A brief update on the ever-entertaining Bay Bridge Bolt Botch.
News has been light since my last report on 4/23.
Since then, the SF Chron has reported – twice – that all of the potentially problematic parts are being tested, not just the bolts.
They’ve also reported that fund-raising for the planned grand opening celebration have been put on hold. Presumably they’ll resume when we know if the bridge will actually open.
“If”? OK, that’s probably a bit of an exaggeration. I should probably say “when the bridge will actually open”. I’m sure it will, sooner or later. Labor Day is looking increasingly doubtful, however.
Today’s paper notes that the worrisome parts have grown from the original 96 bolts to more than 2,300. It’s not just the original set that connect the roadbed to the pillars via the seismic “shear keys”, it now also includes the bolts that attach the main cables to the towers and the roadbed.
All of this stems from what now appears to be a badly managed requirement change. At the time the bridge was designed, high-strength, galvanized bolts like this were considered acceptable. In mid-2001, concerns were raised about the possibility of the bolts cracking if they were galvanized, and in 2004, Caltrans updated its bridge design specifications to ban galvanized bolts and rods. But as best as can be determined from the information released so far, no effort was made to update the requirements for the hardware going into the Bay Bridge.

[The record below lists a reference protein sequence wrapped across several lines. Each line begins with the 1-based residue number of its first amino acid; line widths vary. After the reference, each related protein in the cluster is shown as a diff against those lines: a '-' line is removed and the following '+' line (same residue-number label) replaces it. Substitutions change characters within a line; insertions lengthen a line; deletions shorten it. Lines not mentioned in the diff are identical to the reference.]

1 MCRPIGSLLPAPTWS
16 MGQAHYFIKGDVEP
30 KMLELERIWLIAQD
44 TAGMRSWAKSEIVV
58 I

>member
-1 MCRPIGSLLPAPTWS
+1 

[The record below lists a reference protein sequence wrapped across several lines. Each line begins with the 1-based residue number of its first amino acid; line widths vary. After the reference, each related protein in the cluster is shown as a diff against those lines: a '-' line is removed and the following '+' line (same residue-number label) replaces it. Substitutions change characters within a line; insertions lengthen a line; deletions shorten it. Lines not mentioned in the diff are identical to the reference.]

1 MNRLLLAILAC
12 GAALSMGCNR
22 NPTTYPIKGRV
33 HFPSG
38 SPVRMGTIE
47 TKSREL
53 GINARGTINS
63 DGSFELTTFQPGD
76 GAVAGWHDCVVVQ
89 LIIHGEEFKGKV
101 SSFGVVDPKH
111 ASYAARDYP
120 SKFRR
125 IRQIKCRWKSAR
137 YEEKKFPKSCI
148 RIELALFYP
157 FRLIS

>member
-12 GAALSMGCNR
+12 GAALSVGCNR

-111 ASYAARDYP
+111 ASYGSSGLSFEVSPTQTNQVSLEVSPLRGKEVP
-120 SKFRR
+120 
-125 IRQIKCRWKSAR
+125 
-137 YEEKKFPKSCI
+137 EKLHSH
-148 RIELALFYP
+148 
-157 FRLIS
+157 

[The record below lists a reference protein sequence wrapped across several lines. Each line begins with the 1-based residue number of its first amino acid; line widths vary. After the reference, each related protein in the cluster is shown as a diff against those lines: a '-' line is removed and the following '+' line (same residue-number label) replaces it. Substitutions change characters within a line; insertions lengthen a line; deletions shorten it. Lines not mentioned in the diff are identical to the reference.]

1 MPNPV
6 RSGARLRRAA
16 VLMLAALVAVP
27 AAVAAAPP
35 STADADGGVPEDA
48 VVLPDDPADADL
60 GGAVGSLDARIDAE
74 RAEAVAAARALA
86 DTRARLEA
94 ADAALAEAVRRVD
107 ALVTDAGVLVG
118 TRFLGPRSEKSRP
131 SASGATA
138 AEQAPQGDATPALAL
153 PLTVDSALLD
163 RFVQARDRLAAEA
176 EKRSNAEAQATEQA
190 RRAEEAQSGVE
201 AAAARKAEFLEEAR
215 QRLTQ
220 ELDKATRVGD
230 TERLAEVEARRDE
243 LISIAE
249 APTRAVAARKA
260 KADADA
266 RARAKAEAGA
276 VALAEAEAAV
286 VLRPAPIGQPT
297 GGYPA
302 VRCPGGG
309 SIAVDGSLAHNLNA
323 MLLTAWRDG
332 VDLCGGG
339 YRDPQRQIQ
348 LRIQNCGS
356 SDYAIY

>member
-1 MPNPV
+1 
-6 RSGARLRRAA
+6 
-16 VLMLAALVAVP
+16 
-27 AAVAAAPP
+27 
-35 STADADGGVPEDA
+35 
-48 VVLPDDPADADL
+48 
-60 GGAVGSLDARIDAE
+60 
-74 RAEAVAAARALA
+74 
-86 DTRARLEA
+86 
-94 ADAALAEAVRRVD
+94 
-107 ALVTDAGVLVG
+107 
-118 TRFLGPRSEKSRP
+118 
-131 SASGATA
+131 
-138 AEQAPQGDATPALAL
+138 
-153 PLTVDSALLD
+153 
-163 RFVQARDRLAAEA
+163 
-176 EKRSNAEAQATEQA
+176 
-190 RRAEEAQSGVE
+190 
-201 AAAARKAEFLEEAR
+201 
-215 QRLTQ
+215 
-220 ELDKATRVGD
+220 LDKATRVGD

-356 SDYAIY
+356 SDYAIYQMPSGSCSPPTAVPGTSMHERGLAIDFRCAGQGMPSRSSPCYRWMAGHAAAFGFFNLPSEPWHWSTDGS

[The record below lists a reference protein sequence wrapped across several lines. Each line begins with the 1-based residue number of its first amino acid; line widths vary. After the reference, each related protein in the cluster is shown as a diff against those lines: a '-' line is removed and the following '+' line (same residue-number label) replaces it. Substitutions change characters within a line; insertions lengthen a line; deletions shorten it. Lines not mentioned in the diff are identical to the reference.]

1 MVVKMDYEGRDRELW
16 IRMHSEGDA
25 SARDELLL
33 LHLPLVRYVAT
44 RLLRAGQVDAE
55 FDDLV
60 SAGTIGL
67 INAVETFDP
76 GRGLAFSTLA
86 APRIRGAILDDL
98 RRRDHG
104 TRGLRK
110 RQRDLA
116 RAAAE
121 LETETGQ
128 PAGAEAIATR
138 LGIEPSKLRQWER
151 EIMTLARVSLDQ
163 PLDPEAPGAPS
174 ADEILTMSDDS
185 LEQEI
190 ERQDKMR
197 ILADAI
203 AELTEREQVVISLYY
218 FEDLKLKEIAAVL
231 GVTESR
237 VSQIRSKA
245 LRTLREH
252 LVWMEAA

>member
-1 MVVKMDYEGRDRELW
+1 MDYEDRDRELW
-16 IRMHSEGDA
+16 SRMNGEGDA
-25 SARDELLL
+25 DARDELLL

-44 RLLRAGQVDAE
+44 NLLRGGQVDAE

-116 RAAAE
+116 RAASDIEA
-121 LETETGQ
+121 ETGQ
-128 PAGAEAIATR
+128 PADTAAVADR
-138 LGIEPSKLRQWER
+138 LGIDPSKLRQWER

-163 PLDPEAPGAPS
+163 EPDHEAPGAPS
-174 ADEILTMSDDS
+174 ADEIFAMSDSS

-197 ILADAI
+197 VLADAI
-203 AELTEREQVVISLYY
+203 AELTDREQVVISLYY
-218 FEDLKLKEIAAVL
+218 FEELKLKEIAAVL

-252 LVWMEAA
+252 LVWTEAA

Again, this is elementary QA – it’s not even QA, really, it’s just common sense: if the requirements behind a project change, you review the project to determine the impact. You don’t just go ahead and, as a Caltrans spokesman told the Chronicle, “We bought [the rods] because that’s what was called for in the plan.”
What of our friend Gary Pursell, then “resident engineer” and now “division chief”? No idea. He hasn’t been mentioned in any of the recent stories. Apparently he’s against beating dogs. Good to know.
Gary, one bit of advice: choose a different photo for your Facebook and LinkedIn pages – one that doesn’t have the Bay Bridge in the background.